Dense fog enveloped Srinagar, the capital city of Jammu and Kashmir, for the third consecutive day on Monday, causing disruptions in daily life and transportation. The meteorological department has predicted rain and snow at scattered places between November 27 and 30, news wire ANI reported.
The persistent fog has created challenges for school buses and vehicles, particularly in the harsh winter conditions. Hitesh, a tourist from Ahmedabad, said the dense fog in the early morning hours, with visibility limited to 50 feet. Floodlights have been deployed to manage traffic, and concerns have been raised about the increasing cold as winter sets in.
The maximum temperature in Srinagar reached 16 degrees Celsius on Monday, accompanied by partly cloudy skies. The Meteorological Department in Srinagar had initially forecast generally dry weather until November 26, with occasional cloudy skies from November 18 to 25. However, the latest forecast suggests the possibility of rain and snow at scattered places from November 27 to 30.
Tourists in the region expressed the challenges posed by the early morning fog, making walking difficult and reducing visibility. “One can`t walk in such a situation. There is cold as well. Visibility also drops,” A tourist told ANI.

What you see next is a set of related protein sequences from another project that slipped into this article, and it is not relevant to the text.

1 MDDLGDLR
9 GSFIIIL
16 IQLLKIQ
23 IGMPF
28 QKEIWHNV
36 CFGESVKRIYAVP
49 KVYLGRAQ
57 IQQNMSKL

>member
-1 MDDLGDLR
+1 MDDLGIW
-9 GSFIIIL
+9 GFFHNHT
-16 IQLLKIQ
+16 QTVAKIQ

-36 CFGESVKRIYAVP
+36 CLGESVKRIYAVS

Fog is a weather condition in which very small drops of water come together to form a thick cloud close to the land or sea, making it difficult to see. Thick fog makes driving difficult, reducing visibility to few metres.
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Meanwhile, the air quality index in Delhi and its suburbs deteriorated again overnight after a marginal improvement a day ago with forecasts suggesting that a major relief is unlikely in the coming days.
The city`s Air Quality Index (AQI) stood at 338 at 8 am on Monday, deteriorating from 301 at 4 pm and 290 at 7 am on Sunday, news wire PTI reported. The 24-hour average AQI, recorded at 4 pm every day, was 319 on Saturday, 405 on Friday and 419 on Thursday.
Neighbouring Ghaziabad (306), Gurugram (239), Greater Noida (288), Noida (308) and Faridabad (320) also recorded a dip in air quality.
An AQI between zero and 50 is considered `good`, 51 and 100 `satisfactory`, 101 and 200 `moderate`, 201 and 300 `poor`, 301 and 400 `very poor`, 401 and 450 `severe` and above 450 `severe plus`. (With inputs from agencies)